SOCI1111_Ihas_Assignment3_28January2018 - Ihas 1 Tina Ihas...

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Ihas 1 Tina Ihas Professor Melody Hessing Sociology 1111, Assignment 3 January 28, 2018 Part A In Erving Goffman’s dramaturgical analysis, what is the difference between the ”front stage” and the ”backstage”? Provide an example to illustrate. Erving Goffman (1922-1982) was a Canadian sociologist who theorized that people live their lives in a constant state of performance, as if they were actors on a stage, putting on the required interpretation of what each audience requires from them, and what that audience will respond best to, in any given situation. Goffman’s theory of dramaturgical analysis proposes the idea of a “front-stage” where the individual, much like an actor, is in a constant state of performance providing their audience with the line they need and “backstage” where an individual is off the stage and can put their guard down, relax and be a little more comfortable. In my own life, I work in a job where I alternate between “front-stage” and “backstage” regularly, sometimes during short periods of time and sometimes I have a whole day where I find myself either front or back stage. I work with Hospice and when I am working with clients and their families I am front-stage, attempting to keep my face under control (face work) while providing my audience with the responses and information they need me to give. When I am in my car traveling from front-stage to front-stage, I have a window of time to go backstage and reflect, perhaps even to shed a tear or more likely sing along with the car radio. Word count 223 Works Cited n.d. Dramaturgical Analysis in Sociology: Definition & Examples. Accessed 26 Jan. 2018. -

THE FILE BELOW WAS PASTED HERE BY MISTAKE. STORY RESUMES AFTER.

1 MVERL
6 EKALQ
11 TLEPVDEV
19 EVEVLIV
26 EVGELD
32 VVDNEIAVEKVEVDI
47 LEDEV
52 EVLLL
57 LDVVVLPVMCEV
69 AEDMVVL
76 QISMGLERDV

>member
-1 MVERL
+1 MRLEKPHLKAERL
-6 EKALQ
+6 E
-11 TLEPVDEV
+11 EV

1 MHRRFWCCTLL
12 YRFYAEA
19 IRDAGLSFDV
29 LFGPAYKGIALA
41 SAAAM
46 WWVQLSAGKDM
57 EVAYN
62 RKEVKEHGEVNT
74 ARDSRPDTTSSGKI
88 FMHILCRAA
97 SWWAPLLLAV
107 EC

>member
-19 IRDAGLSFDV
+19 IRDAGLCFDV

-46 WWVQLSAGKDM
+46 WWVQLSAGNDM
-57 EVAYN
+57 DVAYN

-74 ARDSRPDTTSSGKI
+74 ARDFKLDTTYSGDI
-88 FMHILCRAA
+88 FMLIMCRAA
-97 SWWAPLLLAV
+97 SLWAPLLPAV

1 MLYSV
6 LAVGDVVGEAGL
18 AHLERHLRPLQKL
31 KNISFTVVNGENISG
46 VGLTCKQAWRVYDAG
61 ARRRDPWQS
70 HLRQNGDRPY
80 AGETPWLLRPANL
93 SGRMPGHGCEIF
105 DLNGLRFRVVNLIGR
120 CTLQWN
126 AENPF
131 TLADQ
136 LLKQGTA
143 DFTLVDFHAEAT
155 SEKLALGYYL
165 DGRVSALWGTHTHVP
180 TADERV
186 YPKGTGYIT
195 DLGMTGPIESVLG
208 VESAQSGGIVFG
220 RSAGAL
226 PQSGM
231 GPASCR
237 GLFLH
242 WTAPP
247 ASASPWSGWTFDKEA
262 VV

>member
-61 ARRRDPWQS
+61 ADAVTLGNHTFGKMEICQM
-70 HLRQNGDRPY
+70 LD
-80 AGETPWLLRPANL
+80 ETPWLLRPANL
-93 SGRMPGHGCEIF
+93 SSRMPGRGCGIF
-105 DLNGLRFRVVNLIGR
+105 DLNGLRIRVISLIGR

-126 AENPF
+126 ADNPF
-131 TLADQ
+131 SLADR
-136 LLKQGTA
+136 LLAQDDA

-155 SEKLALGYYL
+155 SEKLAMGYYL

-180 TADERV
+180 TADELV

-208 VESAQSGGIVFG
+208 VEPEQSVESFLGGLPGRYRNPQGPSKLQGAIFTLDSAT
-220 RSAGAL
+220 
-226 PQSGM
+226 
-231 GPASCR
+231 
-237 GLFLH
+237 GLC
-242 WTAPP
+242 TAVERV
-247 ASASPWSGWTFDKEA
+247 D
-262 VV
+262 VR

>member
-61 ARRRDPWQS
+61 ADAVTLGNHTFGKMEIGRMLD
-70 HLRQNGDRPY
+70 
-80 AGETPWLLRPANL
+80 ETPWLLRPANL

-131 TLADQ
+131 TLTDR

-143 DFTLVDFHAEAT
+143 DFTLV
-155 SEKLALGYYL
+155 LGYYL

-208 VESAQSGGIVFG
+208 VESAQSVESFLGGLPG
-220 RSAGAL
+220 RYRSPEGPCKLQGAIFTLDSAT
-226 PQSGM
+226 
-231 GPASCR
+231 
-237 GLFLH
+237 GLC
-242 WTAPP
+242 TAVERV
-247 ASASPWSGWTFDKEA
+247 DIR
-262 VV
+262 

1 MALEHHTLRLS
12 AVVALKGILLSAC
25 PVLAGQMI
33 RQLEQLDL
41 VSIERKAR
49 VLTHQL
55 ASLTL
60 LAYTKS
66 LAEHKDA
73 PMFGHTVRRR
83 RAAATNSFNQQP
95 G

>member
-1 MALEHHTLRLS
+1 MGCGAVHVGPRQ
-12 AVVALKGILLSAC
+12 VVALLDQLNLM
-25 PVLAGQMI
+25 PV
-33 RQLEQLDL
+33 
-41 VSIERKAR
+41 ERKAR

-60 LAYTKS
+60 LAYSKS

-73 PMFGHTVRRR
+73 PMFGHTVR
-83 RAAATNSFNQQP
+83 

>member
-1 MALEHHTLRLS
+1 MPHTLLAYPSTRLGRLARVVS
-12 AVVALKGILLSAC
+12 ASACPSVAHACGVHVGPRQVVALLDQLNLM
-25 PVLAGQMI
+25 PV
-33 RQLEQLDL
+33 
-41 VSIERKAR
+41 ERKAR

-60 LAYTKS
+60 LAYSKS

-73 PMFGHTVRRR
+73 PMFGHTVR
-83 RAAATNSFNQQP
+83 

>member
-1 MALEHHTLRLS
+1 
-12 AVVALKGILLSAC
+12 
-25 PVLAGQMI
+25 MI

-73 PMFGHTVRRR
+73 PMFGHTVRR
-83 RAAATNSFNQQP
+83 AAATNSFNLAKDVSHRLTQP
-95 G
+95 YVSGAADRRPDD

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Ihas 2 quiz.html . Cole, Nicki Lisa, Ph.D. 2018, January 22. Goffman's Front Stage and Back Stage Behavior . Accessed 26 Jan. 2018 . What is the difference between networks, social groups, and bureaucracies? (Hint: In your answer, make sure to provide clear definitions and examples of each of the three concepts.) Social groups are two or more people who interact on a regular basis and who share a sense that their identity is somehow aligned with the group through similar interests or values (page 221). One example of a group is a quilt guild. Quilters often identify themselves to others in their community as “quilters”, they are very dedicated to the hobby which is seen in the commitment they have to their social group - the quilters’ guild. Quilters’ guilds meet monthly or as often as every week and time is spent focused on learning new quilting techniques, making quilts for charity and building the social relationships they have with one another.
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  • Winter '16
  • William Little
  • Sociology, Erving Goffman

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